By Joby Warrick and Anne E. Kornblut
Washington Post Staff Writer
Wednesday, January 27, 2010; A07
More than eight years after the deadly 2001 anthrax attacks, the United States is still unprepared to respond to the threat of large-scale bioterrorism, a congressionally appointed commission said Tuesday in a report that gave the government mixed grades overall for how it has protected Americans from weapons of mass destruction.
The report, which measured the government's performance in 17 key areas, gave the White House and Congress "F" grades for not building a rapid-response capability for dealing with disease outbreaks from bioterrorism, or providing adequate oversight of security and intelligence agencies.
Within hours of the report's release, the Obama administration revealed plans to fill gaps in the nation's public health defenses with a series of initiatives to be announced in Wednesday's State of the Union address. The proposals, which administration officials said had been in the works well before the report's findings were known, will seek to speed up delivery of drugs in the event of a major attack, addressing one of the principal shortcomings identified by the Commission on the Prevention of Weapons of Mass Destruction Proliferation and Terrorism.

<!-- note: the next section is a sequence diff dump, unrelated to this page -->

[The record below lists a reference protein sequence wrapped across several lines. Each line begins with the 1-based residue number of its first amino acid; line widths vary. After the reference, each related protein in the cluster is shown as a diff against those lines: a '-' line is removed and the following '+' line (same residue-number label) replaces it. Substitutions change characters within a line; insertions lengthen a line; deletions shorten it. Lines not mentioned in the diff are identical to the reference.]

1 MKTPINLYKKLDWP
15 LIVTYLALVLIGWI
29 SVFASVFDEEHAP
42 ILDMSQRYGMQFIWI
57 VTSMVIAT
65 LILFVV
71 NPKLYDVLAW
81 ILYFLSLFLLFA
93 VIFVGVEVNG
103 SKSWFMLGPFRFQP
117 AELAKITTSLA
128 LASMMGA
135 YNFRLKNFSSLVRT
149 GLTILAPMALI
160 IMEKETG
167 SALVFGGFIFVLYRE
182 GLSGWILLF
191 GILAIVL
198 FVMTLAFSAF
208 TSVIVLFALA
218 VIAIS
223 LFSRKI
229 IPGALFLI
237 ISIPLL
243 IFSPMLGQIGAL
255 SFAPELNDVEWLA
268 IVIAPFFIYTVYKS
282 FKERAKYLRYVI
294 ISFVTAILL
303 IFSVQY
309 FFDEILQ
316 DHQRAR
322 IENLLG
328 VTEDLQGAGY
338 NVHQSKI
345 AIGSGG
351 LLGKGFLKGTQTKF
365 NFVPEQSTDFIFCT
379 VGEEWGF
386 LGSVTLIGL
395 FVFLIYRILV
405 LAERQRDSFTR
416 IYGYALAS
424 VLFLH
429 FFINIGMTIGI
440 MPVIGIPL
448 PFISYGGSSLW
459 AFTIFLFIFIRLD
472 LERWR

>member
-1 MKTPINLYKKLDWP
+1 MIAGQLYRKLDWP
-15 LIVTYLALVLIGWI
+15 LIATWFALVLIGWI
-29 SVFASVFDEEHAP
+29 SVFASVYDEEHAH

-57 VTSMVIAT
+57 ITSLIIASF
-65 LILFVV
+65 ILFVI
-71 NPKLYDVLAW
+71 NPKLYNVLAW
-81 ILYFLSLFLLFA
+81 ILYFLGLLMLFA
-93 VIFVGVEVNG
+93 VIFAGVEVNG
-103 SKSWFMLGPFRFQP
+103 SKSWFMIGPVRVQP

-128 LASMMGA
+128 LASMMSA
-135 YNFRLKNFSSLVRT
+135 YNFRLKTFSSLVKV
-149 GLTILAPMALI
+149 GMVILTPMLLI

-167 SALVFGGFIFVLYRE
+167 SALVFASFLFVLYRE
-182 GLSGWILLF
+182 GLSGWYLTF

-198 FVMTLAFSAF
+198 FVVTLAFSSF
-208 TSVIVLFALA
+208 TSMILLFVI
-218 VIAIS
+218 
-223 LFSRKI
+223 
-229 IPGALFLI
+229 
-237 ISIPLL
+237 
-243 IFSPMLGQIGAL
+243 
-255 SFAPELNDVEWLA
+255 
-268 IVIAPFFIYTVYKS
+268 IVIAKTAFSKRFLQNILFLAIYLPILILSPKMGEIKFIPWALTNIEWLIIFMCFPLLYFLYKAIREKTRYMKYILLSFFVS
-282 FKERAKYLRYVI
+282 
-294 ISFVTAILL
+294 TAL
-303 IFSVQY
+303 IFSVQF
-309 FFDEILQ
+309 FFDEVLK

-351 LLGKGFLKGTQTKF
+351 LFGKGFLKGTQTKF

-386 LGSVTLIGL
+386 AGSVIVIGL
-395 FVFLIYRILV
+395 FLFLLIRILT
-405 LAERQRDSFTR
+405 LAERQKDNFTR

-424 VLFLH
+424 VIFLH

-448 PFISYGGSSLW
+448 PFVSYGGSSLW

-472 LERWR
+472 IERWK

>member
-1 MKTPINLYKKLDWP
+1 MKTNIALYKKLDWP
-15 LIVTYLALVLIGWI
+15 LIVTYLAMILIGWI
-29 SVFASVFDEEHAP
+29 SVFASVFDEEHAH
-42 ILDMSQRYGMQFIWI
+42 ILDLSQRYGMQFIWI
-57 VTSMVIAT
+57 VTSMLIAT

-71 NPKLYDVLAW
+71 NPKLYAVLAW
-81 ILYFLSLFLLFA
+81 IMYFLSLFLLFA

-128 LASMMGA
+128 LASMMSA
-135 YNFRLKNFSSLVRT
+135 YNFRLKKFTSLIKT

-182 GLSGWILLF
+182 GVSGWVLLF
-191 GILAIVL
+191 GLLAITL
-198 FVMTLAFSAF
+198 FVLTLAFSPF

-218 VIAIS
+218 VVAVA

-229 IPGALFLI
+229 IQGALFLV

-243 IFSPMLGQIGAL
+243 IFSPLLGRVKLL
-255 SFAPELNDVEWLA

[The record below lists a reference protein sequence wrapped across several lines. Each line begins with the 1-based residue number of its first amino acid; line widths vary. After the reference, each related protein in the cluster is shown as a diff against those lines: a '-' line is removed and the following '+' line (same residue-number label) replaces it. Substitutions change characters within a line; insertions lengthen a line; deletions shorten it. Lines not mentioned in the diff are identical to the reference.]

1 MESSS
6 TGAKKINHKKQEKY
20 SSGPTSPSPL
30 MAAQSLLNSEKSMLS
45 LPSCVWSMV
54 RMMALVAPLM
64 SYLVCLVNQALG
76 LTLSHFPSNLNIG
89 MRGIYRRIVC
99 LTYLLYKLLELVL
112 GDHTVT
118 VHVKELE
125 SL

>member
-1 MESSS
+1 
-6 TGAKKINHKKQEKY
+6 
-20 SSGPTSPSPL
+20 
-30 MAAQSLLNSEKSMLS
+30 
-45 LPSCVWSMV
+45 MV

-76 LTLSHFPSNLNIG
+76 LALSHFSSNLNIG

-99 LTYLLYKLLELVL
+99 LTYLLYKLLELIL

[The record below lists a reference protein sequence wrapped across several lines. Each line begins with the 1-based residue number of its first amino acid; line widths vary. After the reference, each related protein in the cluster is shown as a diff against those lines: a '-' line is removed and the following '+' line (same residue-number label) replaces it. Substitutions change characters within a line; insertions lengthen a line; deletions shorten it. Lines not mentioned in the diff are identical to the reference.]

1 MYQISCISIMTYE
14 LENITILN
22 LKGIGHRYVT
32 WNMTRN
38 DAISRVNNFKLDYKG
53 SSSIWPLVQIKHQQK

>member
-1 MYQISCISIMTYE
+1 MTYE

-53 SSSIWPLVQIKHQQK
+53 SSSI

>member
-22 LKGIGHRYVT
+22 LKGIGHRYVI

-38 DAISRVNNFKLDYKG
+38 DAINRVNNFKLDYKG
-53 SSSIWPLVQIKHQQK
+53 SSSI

President Obama's speech will include a "call to action" to various government leaders to redesign the way medical countermeasures are mass produced, White House spokesman Nick Shapiro said. "The goal is a national capability for the rapid, reliable and affordable production of an array of medical countermeasures against public health threats."
The WMD panel cited the government's faltering response to the swine flu epidemic as evidence of a lack of preparedness for a large-scale crisis, adding that the blame for the failures is shared by various administrations and branches of government.
"Each of the last three administrations has been slow to recognize and respond to the biothreat," said former senator Bob Graham (D-Fla.), who co-chaired the panel along with former senator James M. Talent (R-Mo.). "But we no longer have the luxury of a slow learning curve when we know al-Qaeda is interested in bioweapons."
The panel's "report card" comes 13 months after the congressionally appointed body warned that a major attack using weapons of mass destruction somewhere in the world was "more likely than not" to occur by 2013, unless significant steps were taken.
The panel gave "A" grades for government programs that secured dangerous viruses and bacteria, and for the administration's reorganization of the National Security Council to better deal with WMD threats. The report cited the White House's efforts to strengthen international controls on nuclear technology and components, but said there had been "no equal sense of urgency displayed towards the threat of a large-scale biological weapons attack."